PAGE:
The stars in this movie – these Hollywood sex symbols, who command 100+ Million Dollar movies by themselves, let alone together – Johnny Depp and Angelina Jolie have absolutely no chemistry. Not even a hint. They don’t even look that interested in speaking, let alone speaking to one another. Jolie may know how to swing her hips like the best of them, but she plays her part here as Elise in such an aloof fashion, that when she starts to actually emote and attempt to reveal her feelings (to both her co-star, and the audience), you can’t tell whether or not she’s still faking it like she was at the beginning. In fact, she looks like she’s faking it throughout. Depp is no better, dressing down completely with a bit more weight and a Peter Jackson beard, and absolutely no interest in having a conversation with the prissy beauty-queen-who-knows-it opposite him. You’d be forgiven for thinking he was still a little bit wasted (no doubt from all the dope his character smoked in Fear and Loathing), as, since the choice is that or a total and utter idiot, it’s probably preferable that we assume it was some sort of narcotics in action here. Either way, the two of them have no spark, no reason to get together in the first place, no reason to have a conversation at all, and thus no reason for the rest of the movie to ever take place. Other than for a pay cheque. Basically, Johnny Depp and Angelina Jolie got paid millions to waste your time in this movie. Oh, and they also both got Globe nominations for Best Actor/Actress in a comedy. The irony. Wow, maybe it was secretly a big satire on Hollywood thrillers, and Jolie and Depp were the only two who were in on the joke, sending up on-screen couples who meet and fall in love by depicting them flatly with zero chemistry and stilted lines. If only...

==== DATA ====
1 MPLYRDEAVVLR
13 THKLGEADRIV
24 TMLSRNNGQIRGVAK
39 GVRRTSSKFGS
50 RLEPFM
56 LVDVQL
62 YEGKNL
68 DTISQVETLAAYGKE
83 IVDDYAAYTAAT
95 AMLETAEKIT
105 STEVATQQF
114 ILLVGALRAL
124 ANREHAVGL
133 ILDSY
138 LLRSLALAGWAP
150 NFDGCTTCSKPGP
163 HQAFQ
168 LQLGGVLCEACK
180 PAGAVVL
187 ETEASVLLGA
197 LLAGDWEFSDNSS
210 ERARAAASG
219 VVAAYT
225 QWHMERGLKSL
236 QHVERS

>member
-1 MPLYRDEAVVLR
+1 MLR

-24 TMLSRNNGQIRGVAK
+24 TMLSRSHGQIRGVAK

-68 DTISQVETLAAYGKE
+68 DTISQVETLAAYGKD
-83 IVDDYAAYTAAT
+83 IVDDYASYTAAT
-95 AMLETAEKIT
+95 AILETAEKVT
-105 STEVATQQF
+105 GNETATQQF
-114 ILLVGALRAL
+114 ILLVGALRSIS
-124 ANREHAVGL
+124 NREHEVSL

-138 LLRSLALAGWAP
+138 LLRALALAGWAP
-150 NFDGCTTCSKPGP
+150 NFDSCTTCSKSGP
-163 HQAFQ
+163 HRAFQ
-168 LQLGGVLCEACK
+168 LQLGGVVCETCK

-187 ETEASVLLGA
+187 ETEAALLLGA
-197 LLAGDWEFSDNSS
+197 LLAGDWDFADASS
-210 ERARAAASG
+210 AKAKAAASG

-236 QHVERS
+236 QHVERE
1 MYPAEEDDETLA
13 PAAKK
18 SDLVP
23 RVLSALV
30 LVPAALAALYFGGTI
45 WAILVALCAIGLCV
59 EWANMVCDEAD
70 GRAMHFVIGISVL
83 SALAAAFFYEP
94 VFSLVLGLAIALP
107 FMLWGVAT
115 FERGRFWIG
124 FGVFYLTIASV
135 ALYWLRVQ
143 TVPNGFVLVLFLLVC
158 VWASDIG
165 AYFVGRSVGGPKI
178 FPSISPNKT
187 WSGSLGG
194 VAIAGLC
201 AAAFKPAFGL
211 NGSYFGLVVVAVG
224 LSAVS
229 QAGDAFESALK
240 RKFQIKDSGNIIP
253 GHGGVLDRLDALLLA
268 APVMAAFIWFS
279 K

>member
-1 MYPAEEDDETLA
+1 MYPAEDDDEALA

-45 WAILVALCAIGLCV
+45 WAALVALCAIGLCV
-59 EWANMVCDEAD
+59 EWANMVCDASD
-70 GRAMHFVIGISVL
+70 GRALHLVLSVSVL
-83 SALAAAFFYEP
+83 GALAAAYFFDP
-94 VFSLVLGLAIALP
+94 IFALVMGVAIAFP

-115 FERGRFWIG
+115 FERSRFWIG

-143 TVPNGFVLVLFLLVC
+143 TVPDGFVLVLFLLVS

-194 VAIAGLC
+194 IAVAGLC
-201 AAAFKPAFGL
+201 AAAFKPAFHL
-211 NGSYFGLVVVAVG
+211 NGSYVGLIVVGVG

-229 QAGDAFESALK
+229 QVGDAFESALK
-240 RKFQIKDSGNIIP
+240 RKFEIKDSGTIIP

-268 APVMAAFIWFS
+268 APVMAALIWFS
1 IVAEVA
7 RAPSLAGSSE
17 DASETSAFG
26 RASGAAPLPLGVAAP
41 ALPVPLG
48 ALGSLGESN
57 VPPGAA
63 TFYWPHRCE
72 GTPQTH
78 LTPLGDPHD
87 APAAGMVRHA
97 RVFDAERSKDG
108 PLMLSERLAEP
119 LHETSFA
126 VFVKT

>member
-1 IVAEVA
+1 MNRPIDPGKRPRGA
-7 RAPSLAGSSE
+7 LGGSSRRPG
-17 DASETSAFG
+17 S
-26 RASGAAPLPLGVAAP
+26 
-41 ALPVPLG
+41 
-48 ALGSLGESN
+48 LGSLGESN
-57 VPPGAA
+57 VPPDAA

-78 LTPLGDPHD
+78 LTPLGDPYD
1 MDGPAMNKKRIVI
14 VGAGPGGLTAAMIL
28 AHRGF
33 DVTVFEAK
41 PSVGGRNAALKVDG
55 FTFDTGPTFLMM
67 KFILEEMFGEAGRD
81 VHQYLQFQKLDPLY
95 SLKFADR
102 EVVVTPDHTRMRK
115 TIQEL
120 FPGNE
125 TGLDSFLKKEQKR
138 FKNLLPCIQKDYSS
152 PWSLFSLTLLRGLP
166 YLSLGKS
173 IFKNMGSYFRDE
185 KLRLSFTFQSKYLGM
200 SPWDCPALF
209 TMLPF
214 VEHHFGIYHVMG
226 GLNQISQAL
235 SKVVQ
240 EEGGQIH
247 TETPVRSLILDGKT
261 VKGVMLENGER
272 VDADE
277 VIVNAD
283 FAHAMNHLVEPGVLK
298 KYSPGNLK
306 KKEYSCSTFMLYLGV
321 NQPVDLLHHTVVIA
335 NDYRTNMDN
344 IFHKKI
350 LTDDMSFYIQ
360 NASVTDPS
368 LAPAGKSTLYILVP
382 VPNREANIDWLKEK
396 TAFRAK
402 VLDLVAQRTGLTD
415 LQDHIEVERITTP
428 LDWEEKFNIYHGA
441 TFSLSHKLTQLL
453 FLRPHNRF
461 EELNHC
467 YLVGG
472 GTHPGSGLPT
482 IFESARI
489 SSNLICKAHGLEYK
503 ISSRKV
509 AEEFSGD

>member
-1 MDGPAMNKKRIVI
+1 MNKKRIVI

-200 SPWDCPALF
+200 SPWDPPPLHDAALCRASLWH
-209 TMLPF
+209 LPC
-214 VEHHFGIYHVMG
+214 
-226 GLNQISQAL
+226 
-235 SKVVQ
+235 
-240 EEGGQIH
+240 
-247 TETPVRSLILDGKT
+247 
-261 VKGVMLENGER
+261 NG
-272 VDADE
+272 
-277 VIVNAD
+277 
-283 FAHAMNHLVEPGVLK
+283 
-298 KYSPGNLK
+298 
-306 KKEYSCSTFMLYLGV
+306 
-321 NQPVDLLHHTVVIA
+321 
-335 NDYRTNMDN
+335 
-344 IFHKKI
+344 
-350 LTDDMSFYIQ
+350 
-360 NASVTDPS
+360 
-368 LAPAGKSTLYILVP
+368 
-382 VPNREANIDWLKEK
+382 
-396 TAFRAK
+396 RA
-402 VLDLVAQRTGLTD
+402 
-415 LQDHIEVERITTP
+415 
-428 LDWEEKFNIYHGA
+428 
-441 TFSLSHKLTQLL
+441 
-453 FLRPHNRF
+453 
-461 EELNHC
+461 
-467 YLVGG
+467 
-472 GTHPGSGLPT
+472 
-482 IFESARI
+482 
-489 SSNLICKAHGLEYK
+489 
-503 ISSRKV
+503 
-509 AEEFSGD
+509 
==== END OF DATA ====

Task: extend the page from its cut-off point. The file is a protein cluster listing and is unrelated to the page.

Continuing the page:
As stated, without the chemistry, the film just falls apart. But it doesn’t help that everything else just doesn’t work. Paul Bettany’s excitable Scotland Yard detective? Well he’s already hampered by being in an office full of people wearing tweed (are this supposed to make us think that they are somehow quintessentially British?). Steven Berkoff? He’s played this role ever since the days of Beverly Hills Cop. Hell, even earlier. And yet still, after all these years, even he doesn’t question why his character has to behave like ‘trademark lead villain #1008’. Guess what happens when one of his goons fails to do what he is told? Go on, guess. Do you think Berkoff’s Russian mob boss (who, thankfully, is explained to be actually not Russian himself) is going to say ‘there, there, better luck next time’? Or strangle him with a measuring tape? Bingo. About the only person who gets away unscathed is Timothy Dalton, in a small cameo as the pragmatic Police Chief.

    The action sequences are non-existent, the tension was never there in the first place. Suspense? Forget about it, you’re just waiting for the end (and don’t even get me started on the ending – a horrible cop-out which doesn’t make any sense whatsoever) wondering where they spent all of the money. And then you realise, they spent it all on a scene where Johnny Depp is running across the Venice rooftops barefoot in his striped pyjamas, being chased by some of the most incompetent assassins in the world. It suddenly becomes clear – the Studios spent $100 Million on this scene alone, digitally removing the Italian backdrop, and making it look like a studio set on purpose. Oh, sorry, my mistake. Nope, this wasn’t the scene where they spent all the money. That was the scene after the filming ended, when Depp and Jolie were handed their pay cheques and walked off laughing. At us.